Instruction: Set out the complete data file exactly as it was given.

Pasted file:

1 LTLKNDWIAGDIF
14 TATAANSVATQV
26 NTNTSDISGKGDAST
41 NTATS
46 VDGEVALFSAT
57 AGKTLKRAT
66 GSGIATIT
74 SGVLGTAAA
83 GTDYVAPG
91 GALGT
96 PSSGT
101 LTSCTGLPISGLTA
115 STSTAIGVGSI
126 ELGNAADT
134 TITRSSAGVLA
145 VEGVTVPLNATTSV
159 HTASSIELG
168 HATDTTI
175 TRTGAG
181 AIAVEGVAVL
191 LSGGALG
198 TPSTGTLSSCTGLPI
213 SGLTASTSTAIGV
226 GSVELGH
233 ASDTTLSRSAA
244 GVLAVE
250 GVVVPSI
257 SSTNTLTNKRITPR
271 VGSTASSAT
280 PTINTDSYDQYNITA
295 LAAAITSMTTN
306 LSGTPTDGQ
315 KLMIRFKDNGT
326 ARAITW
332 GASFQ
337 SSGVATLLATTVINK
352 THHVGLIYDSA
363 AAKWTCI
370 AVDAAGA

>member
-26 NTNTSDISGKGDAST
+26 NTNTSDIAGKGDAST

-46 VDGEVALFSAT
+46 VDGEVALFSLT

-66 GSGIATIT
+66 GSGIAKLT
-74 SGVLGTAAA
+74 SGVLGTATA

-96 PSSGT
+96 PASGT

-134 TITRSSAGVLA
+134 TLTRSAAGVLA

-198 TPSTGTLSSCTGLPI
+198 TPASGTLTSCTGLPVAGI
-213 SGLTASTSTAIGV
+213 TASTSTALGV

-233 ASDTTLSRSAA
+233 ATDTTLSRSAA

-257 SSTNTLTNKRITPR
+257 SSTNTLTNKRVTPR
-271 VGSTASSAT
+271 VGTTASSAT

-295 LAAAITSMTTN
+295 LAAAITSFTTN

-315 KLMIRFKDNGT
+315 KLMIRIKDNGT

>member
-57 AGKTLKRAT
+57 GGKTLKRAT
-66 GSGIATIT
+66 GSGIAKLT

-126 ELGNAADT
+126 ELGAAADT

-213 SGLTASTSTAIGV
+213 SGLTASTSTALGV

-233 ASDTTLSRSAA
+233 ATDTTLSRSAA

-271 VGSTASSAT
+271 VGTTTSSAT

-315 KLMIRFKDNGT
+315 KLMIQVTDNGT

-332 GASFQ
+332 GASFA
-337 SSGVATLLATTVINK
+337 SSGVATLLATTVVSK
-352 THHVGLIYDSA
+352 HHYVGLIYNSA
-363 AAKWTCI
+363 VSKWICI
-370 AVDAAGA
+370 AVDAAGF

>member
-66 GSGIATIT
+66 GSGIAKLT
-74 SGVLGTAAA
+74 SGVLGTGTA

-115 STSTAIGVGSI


1 LTLKNDWIAGDIF
14 TATAANSVATQV
26 NTNTSDISGKGDAST
41 NTATS
46 VDGEVALFSAT
57 AGKTLKRAT
66 GSGIATIT
74 SGVLGTAAA
83 GTDYVAPG
91 GALGT
96 PSSGT
101 LTSCTGLPISGLTA
115 STSTAIGVGSI
126 ELGNAADT
134 TITRSSAGVLA
145 VEGVTVPLNATTSV
159 HTASSIELG
168 HATDTTI
175 TRTGAG
181 AIAVEGVAVL
191 LSGGALG
198 TPSTGTLSSCTGLPI
213 SGLTASTSTAIGV
226 GSVELGH
233 ASDTTLSRSAA
244 GVLAVE
250 GVVVPSI
257 SSTNTLTNKRITPR
271 VGSTASSAT
280 PTINTDSYDQYNITA
295 LAAAITSMTTN
306 LSGTPTDGQ
315 KLMIRFKDNGT
326 ARAITW
332 GASFQ
337 SSGVATLLATTVINK
352 THHVGLIYDSA
363 AAKWTCI
370 AVDAAGA

>member
-26 NTNTSDISGKGDAST
+26 NTNTSDIAGKGDAST

-46 VDGEVALFSAT
+46 VDGEVALFSLT

-66 GSGIATIT
+66 GSGIAKLT
-74 SGVLGTAAA
+74 SGVLGTATA

-96 PSSGT
+96 PASGT

-134 TITRSSAGVLA
+134 TLTRSAAGVLA

-198 TPSTGTLSSCTGLPI
+198 TPASGTLTSCTGLPVAGI
-213 SGLTASTSTAIGV
+213 TASTSTALGV

-233 ASDTTLSRSAA
+233 ATDTTLSRSAA

-257 SSTNTLTNKRITPR
+257 SSTNTLTNKRVTPR
-271 VGSTASSAT
+271 VGTTASSAT

-295 LAAAITSMTTN
+295 LAAAITSFTTN

-315 KLMIRFKDNGT
+315 KLMIRIKDNGT

>member
-57 AGKTLKRAT
+57 GGKTLKRAT
-66 GSGIATIT
+66 GSGIAKLT

-126 ELGNAADT
+126 ELGAAADT

-213 SGLTASTSTAIGV
+213 SGLTASTSTALGV

-233 ASDTTLSRSAA
+233 ATDTTLSRSAA

-271 VGSTASSAT
+271 VGTTTSSAT

-315 KLMIRFKDNGT
+315 KLMIQVTDNGT

-332 GASFQ
+332 GASFA
-337 SSGVATLLATTVINK
+337 SSGVATLLATTVVSK
-352 THHVGLIYDSA
+352 HHYVGLIYNSA
-363 AAKWTCI
+363 VSKWICI
-370 AVDAAGA
+370 AVDAAGF

>member
-66 GSGIATIT
+66 GSGIAKLT
-74 SGVLGTAAA
+74 SGVLGTGTA

-115 STSTAIGVGSI